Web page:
Thando Hopa: So I’m going to tell you a little bit of a story. So, In the 1940s, two American doctors ran an experiment known as the “doll test.” So the scientists wanted to understand the impact of racial segregation and discrimination on African American children. The test was quite simple. Children would be called in and shown two dolls that look exactly the same, with only one difference: the doll color.
So, I received footage showing versions of this experiment and I watched as children who as young as five years old identified the dolls according to their racial perception. Now, one doll was identified as the black doll, and the other doll was identified as the white doll.
So questions directed to the children to reveal which qualities they thought each doll to have. Now, the question went something like this: Which doll is pretty? Which doll is ugly? Which doll is good. Which doll is mean?
Now, the video displays children, despite their race, assign negative attributes toward the black doll, and positive attributes toward the white doll. And the questions went along this vein until the question was asked that brought us back to the impact of the study. And that is “Which doll looks more like you?”
Now, I paused when this happened. Because two observations ran through my mind. The first one was watching the heartbreaking expressions on the faces of African American children as they painfully reached for the doll that looked most like them. It was the doll that they and most other children had assigned negative attributes toward. It was the doll that I identified with as a black woman.
Now the second observation. There were no African American children with albinism among the children who were being interviewed. So I started thinking about how I would have responded if I was one of those children.
Now, I identified with the black doll, yes. But that is mainly because it embodied my experience, but I was also quite aware that the white doll resembled my appearance, as a person with albinism on the basis of color. So for those of you who don’t know, albinism manifests in all races. It is a lack of pigmentation in the skin, hair, and eyes. And this means that for people of color with albinism we usually have bodies that contradict the dominant understanding of our race.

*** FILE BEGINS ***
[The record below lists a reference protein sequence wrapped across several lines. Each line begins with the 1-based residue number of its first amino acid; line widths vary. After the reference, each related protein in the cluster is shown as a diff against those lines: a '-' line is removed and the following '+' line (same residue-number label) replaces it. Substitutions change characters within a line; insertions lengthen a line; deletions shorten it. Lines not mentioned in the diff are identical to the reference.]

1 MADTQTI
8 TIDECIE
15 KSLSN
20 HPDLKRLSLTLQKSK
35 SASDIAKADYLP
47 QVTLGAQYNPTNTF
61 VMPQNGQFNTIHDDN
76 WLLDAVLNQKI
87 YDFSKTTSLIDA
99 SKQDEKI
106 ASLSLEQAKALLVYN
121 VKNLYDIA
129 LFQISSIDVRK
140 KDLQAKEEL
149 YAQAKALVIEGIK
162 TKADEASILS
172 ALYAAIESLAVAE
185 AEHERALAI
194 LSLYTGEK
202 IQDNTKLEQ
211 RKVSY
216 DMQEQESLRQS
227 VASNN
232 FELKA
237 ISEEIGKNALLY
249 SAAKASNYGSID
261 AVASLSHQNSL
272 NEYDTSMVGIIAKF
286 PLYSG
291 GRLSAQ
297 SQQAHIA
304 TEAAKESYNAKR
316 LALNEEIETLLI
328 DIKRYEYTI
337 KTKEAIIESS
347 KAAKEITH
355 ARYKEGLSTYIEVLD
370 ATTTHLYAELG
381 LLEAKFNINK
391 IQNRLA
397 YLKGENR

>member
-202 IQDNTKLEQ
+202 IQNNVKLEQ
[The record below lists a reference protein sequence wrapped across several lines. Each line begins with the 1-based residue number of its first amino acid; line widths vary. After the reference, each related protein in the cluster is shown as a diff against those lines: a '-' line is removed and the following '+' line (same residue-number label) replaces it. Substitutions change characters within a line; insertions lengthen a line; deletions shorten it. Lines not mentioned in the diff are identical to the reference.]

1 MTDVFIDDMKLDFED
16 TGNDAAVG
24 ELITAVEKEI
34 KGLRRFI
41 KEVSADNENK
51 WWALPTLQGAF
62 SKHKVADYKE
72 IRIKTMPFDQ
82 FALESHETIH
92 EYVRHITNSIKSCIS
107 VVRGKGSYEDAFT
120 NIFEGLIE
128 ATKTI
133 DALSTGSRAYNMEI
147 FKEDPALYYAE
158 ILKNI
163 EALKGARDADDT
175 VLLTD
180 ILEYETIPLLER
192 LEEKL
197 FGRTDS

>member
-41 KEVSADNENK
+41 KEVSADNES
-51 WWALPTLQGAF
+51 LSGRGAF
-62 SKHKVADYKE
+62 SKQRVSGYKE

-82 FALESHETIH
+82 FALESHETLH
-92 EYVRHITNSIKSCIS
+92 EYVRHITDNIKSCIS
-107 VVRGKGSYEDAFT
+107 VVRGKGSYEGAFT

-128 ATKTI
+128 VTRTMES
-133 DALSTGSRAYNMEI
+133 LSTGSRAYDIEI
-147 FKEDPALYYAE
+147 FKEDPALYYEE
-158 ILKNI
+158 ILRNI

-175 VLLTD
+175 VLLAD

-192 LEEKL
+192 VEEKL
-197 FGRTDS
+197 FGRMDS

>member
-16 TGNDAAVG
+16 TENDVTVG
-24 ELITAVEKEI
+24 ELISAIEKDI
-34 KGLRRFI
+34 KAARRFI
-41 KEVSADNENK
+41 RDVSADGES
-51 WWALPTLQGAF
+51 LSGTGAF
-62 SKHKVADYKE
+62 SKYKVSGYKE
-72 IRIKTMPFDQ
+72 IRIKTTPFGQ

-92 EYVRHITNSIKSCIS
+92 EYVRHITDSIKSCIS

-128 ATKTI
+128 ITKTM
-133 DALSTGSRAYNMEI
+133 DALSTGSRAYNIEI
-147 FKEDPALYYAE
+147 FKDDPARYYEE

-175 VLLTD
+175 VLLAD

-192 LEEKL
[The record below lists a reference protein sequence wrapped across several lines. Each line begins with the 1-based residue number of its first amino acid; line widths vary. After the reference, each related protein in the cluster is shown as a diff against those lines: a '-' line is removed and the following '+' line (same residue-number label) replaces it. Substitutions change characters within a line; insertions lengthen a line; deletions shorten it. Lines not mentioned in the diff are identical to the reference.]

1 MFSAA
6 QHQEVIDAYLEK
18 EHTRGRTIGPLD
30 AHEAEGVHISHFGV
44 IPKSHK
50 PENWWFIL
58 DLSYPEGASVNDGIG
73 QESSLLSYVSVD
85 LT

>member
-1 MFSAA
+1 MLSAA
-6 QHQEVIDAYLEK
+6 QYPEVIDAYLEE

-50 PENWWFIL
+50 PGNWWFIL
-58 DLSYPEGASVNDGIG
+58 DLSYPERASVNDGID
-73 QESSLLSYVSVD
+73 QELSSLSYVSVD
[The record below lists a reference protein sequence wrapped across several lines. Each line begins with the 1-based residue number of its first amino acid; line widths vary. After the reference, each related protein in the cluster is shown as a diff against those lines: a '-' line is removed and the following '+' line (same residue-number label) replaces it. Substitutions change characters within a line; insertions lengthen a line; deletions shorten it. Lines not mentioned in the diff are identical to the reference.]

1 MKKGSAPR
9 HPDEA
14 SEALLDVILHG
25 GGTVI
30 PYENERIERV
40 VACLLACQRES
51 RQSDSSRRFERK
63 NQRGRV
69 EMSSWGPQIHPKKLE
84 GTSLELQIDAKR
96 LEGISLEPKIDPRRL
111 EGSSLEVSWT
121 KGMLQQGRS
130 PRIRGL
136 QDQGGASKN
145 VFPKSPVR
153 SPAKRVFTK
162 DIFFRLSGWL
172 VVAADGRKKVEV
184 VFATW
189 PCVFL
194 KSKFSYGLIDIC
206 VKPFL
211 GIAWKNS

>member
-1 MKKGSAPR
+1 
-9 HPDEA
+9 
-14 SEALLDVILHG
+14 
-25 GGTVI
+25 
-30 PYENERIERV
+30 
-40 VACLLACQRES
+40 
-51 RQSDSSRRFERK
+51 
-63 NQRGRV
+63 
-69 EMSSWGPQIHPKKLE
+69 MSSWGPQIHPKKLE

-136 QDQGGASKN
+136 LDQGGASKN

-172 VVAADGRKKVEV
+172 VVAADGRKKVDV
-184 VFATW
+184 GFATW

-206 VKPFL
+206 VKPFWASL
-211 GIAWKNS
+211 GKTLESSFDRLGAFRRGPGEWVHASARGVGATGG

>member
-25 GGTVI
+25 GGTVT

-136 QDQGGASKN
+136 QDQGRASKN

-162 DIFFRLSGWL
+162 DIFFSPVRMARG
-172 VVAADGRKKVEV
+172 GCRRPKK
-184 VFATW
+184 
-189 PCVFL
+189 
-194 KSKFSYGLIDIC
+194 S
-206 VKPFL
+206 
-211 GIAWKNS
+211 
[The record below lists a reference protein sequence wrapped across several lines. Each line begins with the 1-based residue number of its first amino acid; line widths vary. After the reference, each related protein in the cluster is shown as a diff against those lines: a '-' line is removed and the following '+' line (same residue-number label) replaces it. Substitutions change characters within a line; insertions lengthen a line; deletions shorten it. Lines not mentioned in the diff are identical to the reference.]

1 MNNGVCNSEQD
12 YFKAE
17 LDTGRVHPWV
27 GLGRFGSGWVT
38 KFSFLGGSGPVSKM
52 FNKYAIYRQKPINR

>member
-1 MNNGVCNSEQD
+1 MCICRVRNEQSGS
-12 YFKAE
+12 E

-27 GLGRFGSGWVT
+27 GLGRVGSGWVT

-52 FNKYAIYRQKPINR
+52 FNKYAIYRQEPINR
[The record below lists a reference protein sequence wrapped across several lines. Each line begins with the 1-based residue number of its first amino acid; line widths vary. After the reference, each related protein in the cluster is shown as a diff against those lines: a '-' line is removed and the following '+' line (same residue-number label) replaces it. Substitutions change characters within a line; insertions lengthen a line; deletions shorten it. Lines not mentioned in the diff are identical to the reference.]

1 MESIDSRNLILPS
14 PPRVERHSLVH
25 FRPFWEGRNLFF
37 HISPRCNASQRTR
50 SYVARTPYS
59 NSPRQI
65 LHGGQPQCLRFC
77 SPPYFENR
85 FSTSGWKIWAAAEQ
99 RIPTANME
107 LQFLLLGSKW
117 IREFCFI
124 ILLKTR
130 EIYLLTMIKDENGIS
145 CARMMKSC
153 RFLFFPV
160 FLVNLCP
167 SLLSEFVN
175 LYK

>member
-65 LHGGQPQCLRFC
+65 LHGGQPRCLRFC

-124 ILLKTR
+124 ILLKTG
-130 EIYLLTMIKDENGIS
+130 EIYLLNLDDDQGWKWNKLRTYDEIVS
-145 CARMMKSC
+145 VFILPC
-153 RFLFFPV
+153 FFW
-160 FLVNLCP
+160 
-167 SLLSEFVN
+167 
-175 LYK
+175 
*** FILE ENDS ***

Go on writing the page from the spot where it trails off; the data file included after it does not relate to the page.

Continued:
Now this experiment made me introspect on the two cultural and historical forms of racial discrimination that merged into my one body: my blackness in terms of race, and my albinism in terms of color. So African American children would be born within the intersection of race and albinism, placing them in a world between worlds.
Now, when I was born, my grandfather named me Umtana Wothando, which means “a child of love.” He was well aware that I was born into a body that spoke for itself, before I could speak for it. Now growing up I grew up in a community that was filled with diverse people of color, and I remember that when I was about six years old I viewed my first day of school as an exciting and scary adventure. I was so full of anticipation that my parents couldn’t contain the energy that was bursting out of my little body. And I think that gender was the only social stratification at this point that I knew.
However, like most children who are “different” in one way or another, school became an initiation ground. In that I was the only person in my school who did not have brown skin. And not only that, the lack of pigmentation that ran through my body—including my eyes—resulted in me being short-sighted, so I struggled to make out the words and numbers on the chalkboard as well as on my school books.
Now, the set of circumstances that my body found itself in was met with some antagonism from some of my peers as well as some adults. And I grew to understand that there was a whole institution that was culturally created about my existence. From derogatory names in almost all sub-Saharan African languages, to a formalized English term which some of you might know. The term “albino.”
Now according to the Oxford Dictionary, albino means “a person or animal with a congenital absence of pigment in the skin and hair, which are white, and eyes which are usually pink. Now apart from other issues with that definition, I need to mention that as a black person, I have in my racial history a sore spot that is reignited when ever my existence is described on the same wavelength as you would an animal.